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PostPosted: Fri Jan 25, 2002 2:37 pm 
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Joined: Wed Jan 16, 2002 6:00 pm
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Help! I received my Seery keyless delrin about 6 weeks ago. I play the tin whistle a bit and know the basic fingering but I feel so awkward on my flute because of the difference in size of the instruments. I am also a hammered dulcimer player and we play very fast at our jam sessions? Because my hands and wrists are so stiff, I fear I'll never keep up on the flute!! I realize I have had this flute only 6 weeks but can anyone tell me if there are there exercises I can do to relax my hand, fingers, wrists? Thanks.....

<font size=-1>[ This Message was edited by: Karen - Ohio on 2002-01-25 20:31 ]</font>


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PostPosted: Fri Jan 25, 2002 3:38 pm 
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I don't even think that Mozart wondered why he couldn't play the flute quickly after just 6 weeks!
you're kidding, right?

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PostPosted: Sun Jan 27, 2002 6:47 am 
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Location: Honolulu, Hawaii
The best exercise I know is... PLAY THE HECK OUT OF THAT STICK!

Clark


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PostPosted: Mon Jan 28, 2002 2:47 pm 
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Location: Odenton, MD (Wash-Baltimore Area)
As a fellow newbie to the flute, everyone I've ever asked has always told me never worry about speed, it'll come. Concentrate on the tone for the first year as the top priority. Second priority is rhythm and then everything else. Speed seems to take care of itself as you become more familiarity with tone and rhythm.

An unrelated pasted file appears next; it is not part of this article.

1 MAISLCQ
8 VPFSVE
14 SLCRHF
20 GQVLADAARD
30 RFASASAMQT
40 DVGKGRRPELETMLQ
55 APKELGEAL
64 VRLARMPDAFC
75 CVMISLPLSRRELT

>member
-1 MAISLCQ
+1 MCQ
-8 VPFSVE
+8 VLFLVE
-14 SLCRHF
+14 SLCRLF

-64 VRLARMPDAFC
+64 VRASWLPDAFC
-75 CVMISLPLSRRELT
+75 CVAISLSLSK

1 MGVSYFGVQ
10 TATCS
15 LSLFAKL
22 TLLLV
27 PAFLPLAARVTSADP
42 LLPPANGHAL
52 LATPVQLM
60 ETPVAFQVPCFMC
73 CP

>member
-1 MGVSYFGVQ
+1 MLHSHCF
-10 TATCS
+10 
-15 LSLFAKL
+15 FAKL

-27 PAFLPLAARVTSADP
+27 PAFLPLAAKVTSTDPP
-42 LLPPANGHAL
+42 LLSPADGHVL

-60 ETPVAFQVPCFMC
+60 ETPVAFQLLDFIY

Of course these folks have heard my squeak, squawk, and blurps so it may be just me :eek:)

So I learn the slow stuff on flute, airs and songs and such. Whistle the fast stuff.

In feable attempt to enjoy my music.
Hope this encourages you to ...

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PostPosted: Mon Jan 28, 2002 6:35 pm 
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Joined: Wed Aug 22, 2001 6:00 pm
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Location: Los Angeles
I'll weigh in here, maybe playing devil's advocate to some of Lee's points. Understand that he's correct: Tone should be first priority, rhythm next. Not sure I agree that you need to focus on tone (to the exclusion of all else) for the first year. (I'm still in by first year, understand, been playing for about 6 months.) I start off with a few long tones, on low notes, adjusting till I can get a good loud low D, plus the tone(s) I like on the other notes. (I usually work on getting both a reedy tone, and a sweeter tone, working to switch between the two at will.) Then I play in the second octave until I can "remember" how to get control of that; usually takes me about 10 minutes. Then I start tunes. But I'm working on tone and rhythm when I play the tunes, as well as learning the tunes.

There are 2 ways I use to get a tune speedy. One (admittedly the most important) is to play it slow, with perfect (as much as possible) tone and rhythm, and gradually speed it up, maintaining the perfect tone and rhythm.

The other way is to "go for broke". Play the tune at blinding speed. There's bound to be a few phrases or bits of phrases you can rip on; forget those and identify the ones that give you trouble. Then work on them: Play 2 notes at speed. Then increase it to 3. Then 4. Then 5. And so on until you can whip out the entire phrase, and ultimately, the entire tune.

On every instrument I've become proficient at, I've had to use this "dual" method to develop speed. Just using the first part, (gradually speeding up) doesn't seem to work for me all by itself.

At any rate, using both methods, I've got a few reels I can play fast enough to keep up in the session I attend (and they like to race through everything also), and am increasing that number. But now I'm working harder on playing the tunes slower, with diaphram accents on 2 and 4; I love the way that sounds!

Joe


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PostPosted: Mon Jan 28, 2002 6:38 pm 
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And another thing: I now find the flute easier to play fast on (compared to the whistle). Drumming hard with the fingers seems to help me keep rhythm, and with speed. But that's very difficult with whistle, because the durn thing is so tiny and light weight; it bounces all over the place. So now I'm working on whistle more, working to match my flute speed.

Joe


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